J.S. Bach

Recommended (or not) Recordings

Brandenburg Concertos

Main Performer
or Conductor:
Ross Pople
Accompaniment/Orchestra:London Festival Orchestra
Soloists:Anna Pyne, Fiona Howes, Edward Beckett
Malcolm Messiter, oboe
Mark Bennett, trumpet
Steven Smith, violin
Sarah Jane Bradley, Marina Ascherson
Mark Levy, Catherine Finnis
viola da gamba
Marilyn Sanson, cello
Michael Freyhan, harpsichord
Viola da Gamba
Individual Works:Brandenburg Concerto no. 1, BWV 1046
Brandenburg Concerto no. 2, BWV 1047
Brandenburg Concerto no. 3, BWV 1048
Largo from Sonata for Violin and Harpsichord in G Major, BWV 1019
Brandenburg Concerto no. 4, BWV 1049
Brandenburg Concerto no. 5, BWV 1050
Brandenburg Concerto no. 6, BWV 1051
Format:Compact Disc
Record Label:Arte Nova
Catalog Number:74321 34031 2
Year Released/Recorded:1995
Total Playing Time:Two CD's: 43'59" and 55'15"
Comments:Hieu Tran said:

There is something about this recording that makes the Brandenburg Concertos sound . . . like fun--less serious than in other recordings. Much of that quality could probably be accredited to the cozy feel of the sometime brisk playing. Some of the slow movements sound somewhat like little meditative jaunts, such as the second movements of Concerto no. 1, 2, and 5, not the really sweeping and gliding sounds that others may be more accustomed to hearing. The performances sound intimate, sometimes a bit closer to chamber music, with the different parts heard pretty distinctly from one another. In that regard, the color of the second concerto is especially nice. While a few other recordings can't seem to find the balance for the soloists and orchestra (especially with the trumpet sometimes sounding bombastic and sometimes a mere whisper), here, the orchestra and solo trumpet, violin, oboe, and flute are well proportioned, without one drowning out the other when playing tutti. The cadenza of the fifth concerto doesn't quite build as energetically as in other recordings but is still pretty. The first movement of the third concerto doesn't sound as elegant as most other recordings of it, probably because the different parts stand out so clearly. The continuo harpsichord defines itself a bit more like the solo harpsichord from the fifth concerto, and that slightly gets in the way. The lack of blending of the colors in this case loses the graceful quality. The second movement of the third concerto is, interestingly, the Largo from Sonata for Violin and Harpsichord in G Major, BWV 1019, leading into a moderately fast third movement. Still, for the most part, there's nothing big or distracting here--pretty straightforward and delightful interpretation by the musicians.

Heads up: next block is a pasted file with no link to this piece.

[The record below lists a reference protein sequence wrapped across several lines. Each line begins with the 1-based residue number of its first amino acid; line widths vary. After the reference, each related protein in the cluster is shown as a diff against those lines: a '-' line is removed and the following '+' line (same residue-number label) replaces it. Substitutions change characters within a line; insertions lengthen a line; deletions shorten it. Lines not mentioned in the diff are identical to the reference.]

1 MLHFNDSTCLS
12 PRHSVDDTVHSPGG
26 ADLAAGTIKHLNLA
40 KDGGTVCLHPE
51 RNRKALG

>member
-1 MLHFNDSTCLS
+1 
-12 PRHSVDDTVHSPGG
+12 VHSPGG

Acknowledgements:Thank you to the following for submitting this recording and for your comments:
  • Hieu Tran
Date First Submitted:02/20/1999